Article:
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Libya’s Presidency Council (PC) has appointed an interim steering committee to administer the country’s main sovereign wealth fund, the Libyan Investment Authority (LIA). The move is an effort to clarify the lines of authority within the organization, which since 2014 have been split between a Tripoli-based branch and another loyal to the former internationally recognized government in Baida in the east of the country. But there is a risk that the latest development could make the situation even more confusing, as well as complicating cases that the LIA is pursuing against two international investment banks (see box).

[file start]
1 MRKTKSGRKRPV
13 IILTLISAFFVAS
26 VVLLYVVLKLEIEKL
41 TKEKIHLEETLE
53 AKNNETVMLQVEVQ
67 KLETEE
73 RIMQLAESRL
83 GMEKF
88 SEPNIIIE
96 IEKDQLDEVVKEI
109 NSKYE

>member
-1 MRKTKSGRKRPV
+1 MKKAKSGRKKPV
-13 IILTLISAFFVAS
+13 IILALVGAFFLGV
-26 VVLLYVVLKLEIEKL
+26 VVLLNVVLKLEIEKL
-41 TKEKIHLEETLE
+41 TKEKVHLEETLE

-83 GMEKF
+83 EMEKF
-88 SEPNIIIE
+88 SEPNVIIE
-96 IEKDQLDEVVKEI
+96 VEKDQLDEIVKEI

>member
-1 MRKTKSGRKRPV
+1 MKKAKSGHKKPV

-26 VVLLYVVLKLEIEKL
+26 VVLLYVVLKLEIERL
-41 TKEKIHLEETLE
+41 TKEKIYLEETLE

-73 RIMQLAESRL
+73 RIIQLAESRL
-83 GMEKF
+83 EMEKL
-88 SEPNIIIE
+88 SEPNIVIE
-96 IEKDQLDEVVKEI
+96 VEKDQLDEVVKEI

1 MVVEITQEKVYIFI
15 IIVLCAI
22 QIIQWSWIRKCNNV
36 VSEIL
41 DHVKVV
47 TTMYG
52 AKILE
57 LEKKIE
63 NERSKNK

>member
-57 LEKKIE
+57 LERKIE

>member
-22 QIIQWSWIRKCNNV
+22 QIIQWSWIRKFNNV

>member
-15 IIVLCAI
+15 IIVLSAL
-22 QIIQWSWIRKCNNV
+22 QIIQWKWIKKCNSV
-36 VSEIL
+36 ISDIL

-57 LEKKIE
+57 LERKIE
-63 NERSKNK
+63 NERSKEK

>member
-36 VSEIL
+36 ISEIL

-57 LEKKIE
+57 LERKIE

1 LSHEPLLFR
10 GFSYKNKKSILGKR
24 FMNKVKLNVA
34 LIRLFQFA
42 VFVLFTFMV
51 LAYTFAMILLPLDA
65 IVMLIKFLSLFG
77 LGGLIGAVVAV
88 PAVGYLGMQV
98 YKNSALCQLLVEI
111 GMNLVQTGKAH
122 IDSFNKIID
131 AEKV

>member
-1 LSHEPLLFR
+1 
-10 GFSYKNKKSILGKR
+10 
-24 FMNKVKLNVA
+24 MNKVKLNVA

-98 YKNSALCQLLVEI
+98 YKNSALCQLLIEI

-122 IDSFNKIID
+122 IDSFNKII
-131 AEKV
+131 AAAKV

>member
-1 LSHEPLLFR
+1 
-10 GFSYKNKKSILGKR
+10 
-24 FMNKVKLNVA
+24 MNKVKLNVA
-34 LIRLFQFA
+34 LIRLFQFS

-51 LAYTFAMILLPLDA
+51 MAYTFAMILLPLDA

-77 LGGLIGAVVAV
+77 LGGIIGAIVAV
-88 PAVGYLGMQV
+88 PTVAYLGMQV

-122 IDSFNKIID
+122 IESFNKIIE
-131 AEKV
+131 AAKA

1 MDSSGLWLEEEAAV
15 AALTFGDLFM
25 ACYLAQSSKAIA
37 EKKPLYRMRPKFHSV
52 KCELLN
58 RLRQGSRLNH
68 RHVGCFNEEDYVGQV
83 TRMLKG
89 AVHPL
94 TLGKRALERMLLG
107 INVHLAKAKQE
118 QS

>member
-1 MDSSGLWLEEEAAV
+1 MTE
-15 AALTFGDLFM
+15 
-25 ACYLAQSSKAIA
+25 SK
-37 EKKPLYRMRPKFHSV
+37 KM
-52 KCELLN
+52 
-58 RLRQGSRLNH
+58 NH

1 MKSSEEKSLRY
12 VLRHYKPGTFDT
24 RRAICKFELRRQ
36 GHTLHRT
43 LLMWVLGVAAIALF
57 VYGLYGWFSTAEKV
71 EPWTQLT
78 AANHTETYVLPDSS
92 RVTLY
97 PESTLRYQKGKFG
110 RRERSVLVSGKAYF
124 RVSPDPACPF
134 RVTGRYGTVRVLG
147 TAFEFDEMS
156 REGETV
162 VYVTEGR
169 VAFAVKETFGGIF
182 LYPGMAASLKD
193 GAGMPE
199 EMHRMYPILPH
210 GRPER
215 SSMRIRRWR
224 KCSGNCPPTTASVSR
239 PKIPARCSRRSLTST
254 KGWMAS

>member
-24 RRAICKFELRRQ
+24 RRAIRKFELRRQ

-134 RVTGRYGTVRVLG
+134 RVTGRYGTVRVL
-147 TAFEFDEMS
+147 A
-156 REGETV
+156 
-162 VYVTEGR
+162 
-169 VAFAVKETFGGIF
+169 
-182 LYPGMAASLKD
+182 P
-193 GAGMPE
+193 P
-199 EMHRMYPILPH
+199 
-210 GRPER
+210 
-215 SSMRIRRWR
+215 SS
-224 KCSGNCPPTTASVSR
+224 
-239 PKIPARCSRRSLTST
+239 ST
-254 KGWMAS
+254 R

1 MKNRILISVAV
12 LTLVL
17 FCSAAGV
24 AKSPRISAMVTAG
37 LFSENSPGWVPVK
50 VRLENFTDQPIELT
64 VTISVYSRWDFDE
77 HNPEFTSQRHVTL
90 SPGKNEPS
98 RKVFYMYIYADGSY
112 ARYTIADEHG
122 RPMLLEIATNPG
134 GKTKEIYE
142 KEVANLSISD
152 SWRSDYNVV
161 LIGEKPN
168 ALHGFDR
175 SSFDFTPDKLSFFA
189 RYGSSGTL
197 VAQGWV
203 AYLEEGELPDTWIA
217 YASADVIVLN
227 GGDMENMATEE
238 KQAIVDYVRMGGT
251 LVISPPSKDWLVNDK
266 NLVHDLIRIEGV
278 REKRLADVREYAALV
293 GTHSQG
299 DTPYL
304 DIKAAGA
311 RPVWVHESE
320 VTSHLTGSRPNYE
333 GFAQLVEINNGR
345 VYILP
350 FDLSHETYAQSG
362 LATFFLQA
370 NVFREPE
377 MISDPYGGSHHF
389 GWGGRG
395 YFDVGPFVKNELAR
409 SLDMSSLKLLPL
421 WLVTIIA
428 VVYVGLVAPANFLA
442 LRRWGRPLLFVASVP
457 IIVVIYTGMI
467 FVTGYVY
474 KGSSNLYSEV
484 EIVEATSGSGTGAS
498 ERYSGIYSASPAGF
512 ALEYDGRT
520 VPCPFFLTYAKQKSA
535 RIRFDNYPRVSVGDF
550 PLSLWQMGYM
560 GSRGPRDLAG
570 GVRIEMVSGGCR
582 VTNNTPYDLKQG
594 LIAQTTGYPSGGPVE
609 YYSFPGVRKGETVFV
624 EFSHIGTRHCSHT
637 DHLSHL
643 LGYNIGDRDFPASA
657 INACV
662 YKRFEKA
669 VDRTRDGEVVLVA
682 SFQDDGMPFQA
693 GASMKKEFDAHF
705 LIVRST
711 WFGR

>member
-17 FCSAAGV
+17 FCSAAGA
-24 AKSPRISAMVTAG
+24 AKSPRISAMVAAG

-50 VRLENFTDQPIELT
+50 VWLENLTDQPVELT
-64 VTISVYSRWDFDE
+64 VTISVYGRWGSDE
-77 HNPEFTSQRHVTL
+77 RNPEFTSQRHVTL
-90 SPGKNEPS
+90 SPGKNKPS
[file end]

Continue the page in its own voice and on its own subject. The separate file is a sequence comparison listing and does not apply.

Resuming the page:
The Tripoli-based PC, established by the 17 December Libyan Political Agreement (LPA) issued a decree on 15 August appointing the LIA’s five-member steering committee. According to the decree, known as Decision 115 of 2016, the committee will have the power to pursue legal cases on behalf of the LIA, but no power to transfer or dispose of LIA assets. In practice this is academic as the funds are largely frozen under UN sanctions imposed in 2011. According to a 2012 audit by Deloitte, the LIA has holdings estimated at $67bn. (CONTINUED - 1584 WORDS)